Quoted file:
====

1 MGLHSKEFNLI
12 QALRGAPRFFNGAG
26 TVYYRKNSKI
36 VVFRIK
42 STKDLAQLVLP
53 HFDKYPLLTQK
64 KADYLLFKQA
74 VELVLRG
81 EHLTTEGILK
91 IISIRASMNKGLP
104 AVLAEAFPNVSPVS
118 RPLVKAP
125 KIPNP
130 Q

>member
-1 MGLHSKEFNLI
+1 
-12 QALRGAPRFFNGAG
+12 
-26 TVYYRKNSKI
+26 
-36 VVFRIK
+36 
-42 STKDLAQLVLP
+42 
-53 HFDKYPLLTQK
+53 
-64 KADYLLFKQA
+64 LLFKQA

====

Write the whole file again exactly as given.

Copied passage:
1 MGLHSKEFNLI
12 QALRGAPRFFNGAG
26 TVYYRKNSKI
36 VVFRIK
42 STKDLAQLVLP
53 HFDKYPLLTQK
64 KADYLLFKQA
74 VELVLRG
81 EHLTTEGILK
91 IISIRASMNKGLP
104 AVLAEAFPNVSPVS
118 RPLVKAP
125 KIPNP
130 Q

>member
-1 MGLHSKEFNLI
+1 
-12 QALRGAPRFFNGAG
+12 
-26 TVYYRKNSKI
+26 
-36 VVFRIK
+36 
-42 STKDLAQLVLP
+42 
-53 HFDKYPLLTQK
+53 
-64 KADYLLFKQA
+64 LLFKQA